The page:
The way Nixon speaks, stands, dresses…

Nixon the Thinker

Could there be a more interesting book about Nixon than Garry Wills’ Nixon Agonistes? It was written in the early 1970s, before Watergate, and understandably concerns a lot of figures who have receded into the darker corners of political history, but the book showcases both Wills’ literary flair, and his insight into… well, all manner of things.

Like many painters, writers, as they age, are likely to shed some of the technical flourishes of youth. Wills’ style has become more lean, but the way he wields his pen (or typewriter) here is dazzling. He understands language thoroughly – in its subtleties and also in its capacity for playfulness. But the best of the book is his penetrative analysis of Nixon, in a kind of psychological (and almost physiological) profile. He analyses the way Nixon speaks, stands, dresses. He also pays close attention to his history, which drove the formality, the guardedness, the paranoia.

Beyond this, Wills has insightful things to say about the American political system, much of which remains spot-on after 40 years, despite being out of synch with many on both the Right and Left. Unlike most caricatures of Nixon, Wills sees him as a thoroughly liberal figure. He analyses the American phenomenon of the “self-made man” (sic) and its importance in the context of youthful protest of the late 60s and early 70s. His interesting conclusion is that despite the noise of Kennedy hagiographists like Arthur Schlesinger and Ted Sorensen, “the kids” didn’t feel any more sympathy for liberal politicians like JFK than for conservative ones. It was the entire system of money and power that they, in their naivety but perhaps also understandable frustration, rejected. In Wills’ eyes, there is something deeply suspicious about the American ideology, embraced by both JFK and Nixon, that, in the famous metaphor, everyone is equal at the starting line, and good ol’ fashioned hard work will get you (and America) over the line. Wills pulls this apart and shows how confused and nonsensical this notion is. And he suggests that “the kids” picked up on this. He also describes the danger (embraced by JFK as much as Nixon) of thinking of the US as a global light on a hill. This may not be an insight exclusive to Wills, but his explanation of how it weaves through American political history, and why it is problematic, is magisterial.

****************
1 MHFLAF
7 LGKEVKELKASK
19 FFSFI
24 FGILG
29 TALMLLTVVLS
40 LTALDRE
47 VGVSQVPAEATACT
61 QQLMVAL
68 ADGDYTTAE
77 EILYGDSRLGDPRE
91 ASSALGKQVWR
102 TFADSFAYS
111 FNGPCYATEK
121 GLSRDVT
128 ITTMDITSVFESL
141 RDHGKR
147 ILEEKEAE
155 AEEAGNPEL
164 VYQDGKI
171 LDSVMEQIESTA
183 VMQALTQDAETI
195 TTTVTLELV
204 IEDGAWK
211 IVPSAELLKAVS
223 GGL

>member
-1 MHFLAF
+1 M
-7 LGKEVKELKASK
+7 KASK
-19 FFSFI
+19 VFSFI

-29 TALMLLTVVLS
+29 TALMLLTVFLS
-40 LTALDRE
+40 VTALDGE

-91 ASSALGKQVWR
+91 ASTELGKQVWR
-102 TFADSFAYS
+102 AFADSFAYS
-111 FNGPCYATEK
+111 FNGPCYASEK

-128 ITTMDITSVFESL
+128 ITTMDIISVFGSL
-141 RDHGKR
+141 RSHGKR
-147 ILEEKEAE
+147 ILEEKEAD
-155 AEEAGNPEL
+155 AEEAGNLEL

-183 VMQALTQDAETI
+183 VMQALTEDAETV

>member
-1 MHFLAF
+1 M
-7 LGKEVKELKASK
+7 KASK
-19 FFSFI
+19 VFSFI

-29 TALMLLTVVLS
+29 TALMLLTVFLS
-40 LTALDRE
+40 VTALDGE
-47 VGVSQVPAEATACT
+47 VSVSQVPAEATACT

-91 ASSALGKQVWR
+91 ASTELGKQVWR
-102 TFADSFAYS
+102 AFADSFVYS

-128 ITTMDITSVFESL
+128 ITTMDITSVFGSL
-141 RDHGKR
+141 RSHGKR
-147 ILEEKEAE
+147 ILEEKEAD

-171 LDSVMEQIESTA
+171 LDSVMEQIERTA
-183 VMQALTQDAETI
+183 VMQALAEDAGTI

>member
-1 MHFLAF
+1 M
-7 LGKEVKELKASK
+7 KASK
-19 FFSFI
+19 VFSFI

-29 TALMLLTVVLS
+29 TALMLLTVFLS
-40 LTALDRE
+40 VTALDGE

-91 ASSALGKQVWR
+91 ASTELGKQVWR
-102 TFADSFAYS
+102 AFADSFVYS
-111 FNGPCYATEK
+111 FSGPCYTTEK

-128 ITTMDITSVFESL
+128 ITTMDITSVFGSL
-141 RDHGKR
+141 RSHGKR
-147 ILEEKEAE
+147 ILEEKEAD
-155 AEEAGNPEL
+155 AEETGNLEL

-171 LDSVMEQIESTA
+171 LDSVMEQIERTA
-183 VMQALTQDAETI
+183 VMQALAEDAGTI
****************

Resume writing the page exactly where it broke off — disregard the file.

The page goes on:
This grand American story of the American way, this liberal story of everyone having their chance, that the protesting, counter-cultural youth of the 70s rejected, is, says Wills, all about the journey rather than the destination. And Nixon embodied this as much as anyone. Which is why, as some have pointed out, despite the trips to China and the like, he got caught up in the entanglements of Watergate. He forgot that the destination of his journey was the White House. He could never quite accept that he had “made it”.

The most remarkable thing about this book is that, before Watergate has happened, Wills describes Nixon as like a character out of a Greek tragedy – a sound and eerily premonitory assessment.


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